Every culture that eats meat makes meatballs, and keftedes, Greek meatballs, are some of the best.
I grew up in New Jersey, where spaghetti and meatballs is on someone’s table 365 days a year, and everyone has his own version: Vermicelli instead of spaghetti. Pecorino cheese. No, Parmesan.
Some people use lots of bread in meatballs to make them fluffy. Some use cooked rice. Red pepper flakes? Loathed or loved. Meat in the sauce? Blasphemy with spaghetti and meatballs. You just don’t eat meat with meat sauce, paisan. Capisce?
But these are not traditional Italian meatballs. They are Greek meatballs, and there is a difference, as you will soon see. I make my keftedes with venison, but pork, lamb, beef or really any ground meat will work fine.
What makes these Greek? I use bulgur wheat instead of bread. If you’ve ever had tabbouleh, you’ve had bulgur. I like bulgur, its coarse earthiness compliments the venison. Using it changes the texture of the meatballs, making them firmer and a little meatier-tasting than those with bread. No bulgur on hand? Use breadcrumbs.
Traditionally these Greek meatballs are walnut-sized, more or less. It is a good size, big enough to retain moisture, and you get to cut the ball with your fork, making sure every freshly cut side gets anointed with the tomato sauce that accompanies this dish.
Are they are light as a perfect Italian meatball? No, but they are not supposed to be. These are substantial meatballs, flavored with lots of garlic, parsley and oregano. Mint is an excellent substitution for the oregano if you prefer.
If you want to make your traditional tomato sauce more Hellenic, try adding sweet wine and cinnamon, and grate some mizithra cheese on it instead of parmesan or pecorino. Kali Orexi! You can also serve Greek meatballs with a tzatziki sauce.
Greek Meatballs with Venison
- 1 1/2 pounds ground vension
- 1/2 cup bulgur wheat
- 1/2 cup red onion, minced
- 5 cloves garlic, minced
- 1/4 cup minced parsley
- 2 tablespoons minced fresh oregano
- 1 tablespoons salt
- 1 tablespoon fresh ground pepper
- 1 egg, lightly beaten
- 1/2 teaspoon nutmeg, grated
- Olive oil for frying, about 1 cup
GREEK TOMATO SAUCE
- 1 28- ounce can crushed tomatoes
- 2 tablespoons tomato paste
- 1/2 minced onion
- 1 can anchovies in olive oil
- 1/2 cup sweet red wine, Port or Mavrodaphne
- 1 cinnamon stick
- 1 tablespoon dried oregano, crushed
- salt to taste
- Start by getting the meatball mixture ready. Mix all ingredients in a large bowl. Cover and refrigerate for at least an hour to let the bulgur absorb moisture. Two hours is better.
- To make the sauce, drain the olive oil from the anchovies into a large saute pan. Over medium-high heat, saute the onions until they are translucent, about 3 to 5 minutes. Add anchovies, mash in the pan and combine with the onions. Add the tomato paste and stir to combine. Cook this until it turns a deep maroon, about 4 minutes.
- Add the wine and stir to combine. Add the cinnamon stick and bring to a boil. Pour in the crushed tomatoes, combine well and add the oregano and salt. Cook this uncovered over medium-low heat for about 10 minutes. Stir occasionally. If you feel adventurous, run this sauce through a food mill on a medium setting – after you remove the cinnamon stick. Keep warm while you make the meatballs.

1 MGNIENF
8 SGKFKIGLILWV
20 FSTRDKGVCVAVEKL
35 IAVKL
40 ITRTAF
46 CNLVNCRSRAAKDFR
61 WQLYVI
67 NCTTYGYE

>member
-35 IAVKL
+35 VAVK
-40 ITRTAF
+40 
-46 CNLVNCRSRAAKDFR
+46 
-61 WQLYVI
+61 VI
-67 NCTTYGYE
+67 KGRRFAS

- To make the meatballs, take the meat out and knead it until it forms a cohesive mass. Take an ice cream scoop or tablespoon and make your meatballs.
- Heat the olive oil in a large saute pan over medium-high heat. Brown the meatballs well in batches so you don't crowd the pan. Set each browned meatball in the sauce to simmer as they come ready. When they are all in, cover the sauce and simmer gently over low heat for 15 minutes before serving.
Outstanding! I honestly was a little worried about what adding the cinnamon sticks might do to the flavor of the sauce. As it turns out, it imparted an incredible, yet subtle layer of flavor that I would have never thought to add to a meatball sauce.
Is the recipe supposed to say 1-1/2 venison and 1-1/2 other ground meat? Or is it just a duplicate of “1 1/2 pounds”?
Sharie Lewis says
I used ground antelope & used 1/2 the crushed tomatoes because I served the meatballs without pasta to 4th graders at a feast. They loved them! I didn’t advertise the anchovies as an ingredient as I wanted everyone to at least try them. They couldn’t get enough. Thank you for the super recipe. It will be my new go to for meatballs. I loved the texture the bulgar wheat added too them.
Chuck Slack says
This looks great! Just came home from Nebraska with 15# of ground venison.
We have Greek friends in Chicago, can’t wait to make this for them!
Hank: I made the meatballs last night for an appetizer for a dinner party and used ground Mountain caribou from my hunt in BC, Canada. I didn’t have any bulgar but used red quinoa that I had on hand. They were fantastic! I left my meat mixture in the fridge overnight to ensure the quinoa would not be cruchy. I have used anchovies in my red sauces for years and no one can believe they are in there. The cinnamon stick adds beautiful background warmth. Great recipe, thanks! Can’t wait for your cookbook to come out. My copy is on pre-order with Amazon.
Hank Shaw says
Mike: Nope, it’s not cooked. You need to let the meat mixture sit for a while to let the juices in the meat soften the bulgur. It works great if you let it rest. If you skip this step, you have crunchy meatballs. :-/
Mike Richardson says
Love the sounds of this recipe, is the the bulgar cooked before mixing with the meat?
Andrea Mynard says
These look wonderful, great comfort food for the grey February days we’re having. I make meatballs with half venison/half pork mince often (just because I still have lots of meat from our Berkshire piggies in the freezer) and really like the idea of the addition of bulgur wheat and Greek herbs and spices.